Violative View Rate, the new metric will provide an understanding of views generated from content that violates Community Guidelines on YouTube, and will be available for the Enforcement Report of Q4 2020 (Oct-Dec) and going forward.
Community Guidelines Enforcement Report will now have a separate section called ‘Views’ that will display historical and new (as updated) data providing an estimated percentage of the views on YouTube garnered from violative content to improve transparency the effectiveness of YouTube systems.
YouTube mentions Violative View Rate (VVR) is an effective way to gauge the impact of harmful content on viewers. VVR is calculated by assessing a sample of videos through content reviewers, who outline which content violates YouTube policies. The metric is intended to give an extensive overview of violative content that the systems may not have caught. The platform mentions the numbers would fluctuate up and down, depending on the content caught and classified as violative.
The YouTube teams started tracking this metric back in 2017, and the company uses it as a primary metric to measure their responsibility work. YouTube says the most recent VVR is at 0.16-0.18%, which means that out of every 10,000 views on YouTube, 16-18 come from violative content, down by over 70% when compared to the same quarter of 2017.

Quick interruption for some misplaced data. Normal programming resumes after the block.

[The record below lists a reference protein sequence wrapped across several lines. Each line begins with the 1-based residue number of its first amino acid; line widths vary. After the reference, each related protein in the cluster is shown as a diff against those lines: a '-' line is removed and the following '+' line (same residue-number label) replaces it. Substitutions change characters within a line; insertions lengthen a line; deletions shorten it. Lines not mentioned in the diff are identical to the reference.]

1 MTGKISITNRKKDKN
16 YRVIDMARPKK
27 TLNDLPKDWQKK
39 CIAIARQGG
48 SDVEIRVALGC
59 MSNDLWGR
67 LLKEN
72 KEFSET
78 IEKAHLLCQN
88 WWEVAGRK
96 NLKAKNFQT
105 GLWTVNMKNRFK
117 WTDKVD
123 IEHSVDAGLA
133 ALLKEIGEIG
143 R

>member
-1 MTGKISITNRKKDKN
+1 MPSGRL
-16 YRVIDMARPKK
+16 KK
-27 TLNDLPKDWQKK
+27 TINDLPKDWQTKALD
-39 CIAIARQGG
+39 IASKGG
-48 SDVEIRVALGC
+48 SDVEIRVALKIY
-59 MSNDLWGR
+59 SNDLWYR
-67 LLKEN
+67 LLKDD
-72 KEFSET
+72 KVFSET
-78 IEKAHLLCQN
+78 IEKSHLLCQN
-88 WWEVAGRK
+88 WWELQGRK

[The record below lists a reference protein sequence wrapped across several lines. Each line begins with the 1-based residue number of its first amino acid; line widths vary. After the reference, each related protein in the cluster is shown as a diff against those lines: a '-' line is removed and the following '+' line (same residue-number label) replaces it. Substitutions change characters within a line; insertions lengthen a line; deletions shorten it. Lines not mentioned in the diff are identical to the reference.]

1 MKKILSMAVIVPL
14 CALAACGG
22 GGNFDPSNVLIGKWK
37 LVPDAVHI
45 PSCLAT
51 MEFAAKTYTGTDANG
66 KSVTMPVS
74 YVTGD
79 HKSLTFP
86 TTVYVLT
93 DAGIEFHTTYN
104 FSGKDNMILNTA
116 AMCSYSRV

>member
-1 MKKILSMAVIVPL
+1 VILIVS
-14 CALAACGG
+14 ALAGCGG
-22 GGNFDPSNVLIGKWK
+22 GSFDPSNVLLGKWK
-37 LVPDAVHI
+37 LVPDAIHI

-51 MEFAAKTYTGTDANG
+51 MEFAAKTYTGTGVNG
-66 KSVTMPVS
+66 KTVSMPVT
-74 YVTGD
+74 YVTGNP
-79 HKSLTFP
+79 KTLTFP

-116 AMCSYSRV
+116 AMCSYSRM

VVR aims to provide context on violative content’s impact according to the duration it was accessible on the platform and views generated. For instance, the turnaround time to remove a violative video does not capture the actual impact of violative content on the viewer. It would play an important role in understanding the comparison of occurrences such as a violative video that got 100 views but stayed on the platform for more than 24 hours with content that reached thousands of views in the first few hours before removal.
The YouTube teams would continually review and update policies, and work with experts to limit violative content on the platform.